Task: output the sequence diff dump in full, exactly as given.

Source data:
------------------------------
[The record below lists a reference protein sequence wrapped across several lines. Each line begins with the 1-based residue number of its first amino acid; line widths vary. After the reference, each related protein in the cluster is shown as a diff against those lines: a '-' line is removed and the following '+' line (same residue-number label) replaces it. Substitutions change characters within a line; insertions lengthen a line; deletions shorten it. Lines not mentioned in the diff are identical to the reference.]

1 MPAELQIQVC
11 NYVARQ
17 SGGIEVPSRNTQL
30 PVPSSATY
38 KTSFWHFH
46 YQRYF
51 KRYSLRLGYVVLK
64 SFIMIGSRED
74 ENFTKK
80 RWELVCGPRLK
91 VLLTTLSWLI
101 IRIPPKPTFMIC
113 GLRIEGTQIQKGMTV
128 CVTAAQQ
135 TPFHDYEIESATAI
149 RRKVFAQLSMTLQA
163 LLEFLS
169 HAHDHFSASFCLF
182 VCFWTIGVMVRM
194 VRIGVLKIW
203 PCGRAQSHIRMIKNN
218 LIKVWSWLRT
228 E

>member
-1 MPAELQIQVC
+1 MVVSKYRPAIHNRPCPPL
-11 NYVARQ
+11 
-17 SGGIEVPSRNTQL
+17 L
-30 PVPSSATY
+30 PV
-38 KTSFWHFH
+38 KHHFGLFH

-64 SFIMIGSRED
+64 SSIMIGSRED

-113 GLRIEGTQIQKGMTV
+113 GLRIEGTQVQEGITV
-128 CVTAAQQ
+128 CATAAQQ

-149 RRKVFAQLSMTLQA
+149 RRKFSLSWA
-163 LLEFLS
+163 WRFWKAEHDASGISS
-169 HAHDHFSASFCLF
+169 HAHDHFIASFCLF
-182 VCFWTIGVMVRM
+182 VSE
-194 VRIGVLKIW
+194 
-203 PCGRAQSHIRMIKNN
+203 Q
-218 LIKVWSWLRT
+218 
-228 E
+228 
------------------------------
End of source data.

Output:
[The record below lists a reference protein sequence wrapped across several lines. Each line begins with the 1-based residue number of its first amino acid; line widths vary. After the reference, each related protein in the cluster is shown as a diff against those lines: a '-' line is removed and the following '+' line (same residue-number label) replaces it. Substitutions change characters within a line; insertions lengthen a line; deletions shorten it. Lines not mentioned in the diff are identical to the reference.]

1 MPAELQIQVC
11 NYVARQ
17 SGGIEVPSRNTQL
30 PVPSSATY
38 KTSFWHFH
46 YQRYF
51 KRYSLRLGYVVLK
64 SFIMIGSRED
74 ENFTKK
80 RWELVCGPRLK
91 VLLTTLSWLI
101 IRIPPKPTFMIC
113 GLRIEGTQIQKGMTV
128 CVTAAQQ
135 TPFHDYEIESATAI
149 RRKVFAQLSMTLQA
163 LLEFLS
169 HAHDHFSASFCLF
182 VCFWTIGVMVRM
194 VRIGVLKIW
203 PCGRAQSHIRMIKNN
218 LIKVWSWLRT
228 E

>member
-1 MPAELQIQVC
+1 MVVSKYRPAIHNRPCPPL
-11 NYVARQ
+11 
-17 SGGIEVPSRNTQL
+17 L
-30 PVPSSATY
+30 PV
-38 KTSFWHFH
+38 KHHFGLFH

-64 SFIMIGSRED
+64 SSIMIGSRED

-113 GLRIEGTQIQKGMTV
+113 GLRIEGTQVQEGITV
-128 CVTAAQQ
+128 CATAAQQ

-149 RRKVFAQLSMTLQA
+149 RRKFSLSWA
-163 LLEFLS
+163 WRFWKAEHDASGISS
-169 HAHDHFSASFCLF
+169 HAHDHFIASFCLF
-182 VCFWTIGVMVRM
+182 VSE
-194 VRIGVLKIW
+194 
-203 PCGRAQSHIRMIKNN
+203 Q
-218 LIKVWSWLRT
+218 
-228 E
+228 